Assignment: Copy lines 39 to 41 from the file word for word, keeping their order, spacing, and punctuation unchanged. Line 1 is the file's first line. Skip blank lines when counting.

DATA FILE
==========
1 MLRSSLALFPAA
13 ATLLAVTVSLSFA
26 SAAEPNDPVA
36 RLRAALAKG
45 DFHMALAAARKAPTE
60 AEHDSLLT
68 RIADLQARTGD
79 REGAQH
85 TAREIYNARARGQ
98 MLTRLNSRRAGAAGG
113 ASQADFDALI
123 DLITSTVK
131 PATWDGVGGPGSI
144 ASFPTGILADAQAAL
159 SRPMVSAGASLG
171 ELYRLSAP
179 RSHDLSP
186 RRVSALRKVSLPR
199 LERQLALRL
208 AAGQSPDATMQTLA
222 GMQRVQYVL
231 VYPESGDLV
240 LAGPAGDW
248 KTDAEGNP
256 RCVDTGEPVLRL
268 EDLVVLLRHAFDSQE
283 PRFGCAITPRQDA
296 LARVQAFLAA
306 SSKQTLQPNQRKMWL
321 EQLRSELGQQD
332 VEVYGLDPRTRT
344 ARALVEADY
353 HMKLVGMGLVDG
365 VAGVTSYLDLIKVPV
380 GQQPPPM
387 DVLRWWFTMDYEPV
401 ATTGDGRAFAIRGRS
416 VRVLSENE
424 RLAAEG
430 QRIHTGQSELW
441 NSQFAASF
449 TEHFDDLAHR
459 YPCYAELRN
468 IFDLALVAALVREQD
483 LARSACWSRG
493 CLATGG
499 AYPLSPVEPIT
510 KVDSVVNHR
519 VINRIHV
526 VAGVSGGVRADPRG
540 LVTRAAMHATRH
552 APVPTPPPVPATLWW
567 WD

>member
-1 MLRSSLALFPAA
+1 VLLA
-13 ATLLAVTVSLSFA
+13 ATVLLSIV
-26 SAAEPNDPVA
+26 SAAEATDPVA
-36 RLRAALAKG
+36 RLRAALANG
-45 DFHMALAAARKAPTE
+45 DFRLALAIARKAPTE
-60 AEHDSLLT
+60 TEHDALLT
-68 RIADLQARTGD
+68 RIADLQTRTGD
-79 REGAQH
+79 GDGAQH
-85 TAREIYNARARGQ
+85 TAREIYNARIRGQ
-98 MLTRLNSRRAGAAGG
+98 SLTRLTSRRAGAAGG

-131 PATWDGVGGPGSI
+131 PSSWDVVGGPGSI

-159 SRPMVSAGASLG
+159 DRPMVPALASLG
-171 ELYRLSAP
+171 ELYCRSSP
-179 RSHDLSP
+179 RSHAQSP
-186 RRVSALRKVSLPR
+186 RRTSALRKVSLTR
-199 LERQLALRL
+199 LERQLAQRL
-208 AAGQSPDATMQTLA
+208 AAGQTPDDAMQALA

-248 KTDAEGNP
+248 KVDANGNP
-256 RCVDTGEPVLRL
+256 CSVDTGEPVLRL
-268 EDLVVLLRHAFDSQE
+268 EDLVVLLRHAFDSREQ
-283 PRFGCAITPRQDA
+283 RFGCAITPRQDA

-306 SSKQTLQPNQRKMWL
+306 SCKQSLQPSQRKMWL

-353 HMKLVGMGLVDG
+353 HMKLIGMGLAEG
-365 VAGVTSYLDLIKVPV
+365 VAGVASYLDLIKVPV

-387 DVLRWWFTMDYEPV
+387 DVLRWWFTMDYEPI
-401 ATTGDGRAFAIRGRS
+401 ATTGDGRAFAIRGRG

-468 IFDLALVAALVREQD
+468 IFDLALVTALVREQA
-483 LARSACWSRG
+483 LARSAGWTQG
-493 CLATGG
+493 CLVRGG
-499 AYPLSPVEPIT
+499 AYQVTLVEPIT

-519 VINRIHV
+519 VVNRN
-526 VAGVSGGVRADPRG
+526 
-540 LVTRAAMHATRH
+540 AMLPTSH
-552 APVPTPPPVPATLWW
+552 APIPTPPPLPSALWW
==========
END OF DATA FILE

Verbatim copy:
424 RLAAEG
430 QRIHTGQSELW
441 NSQFAASF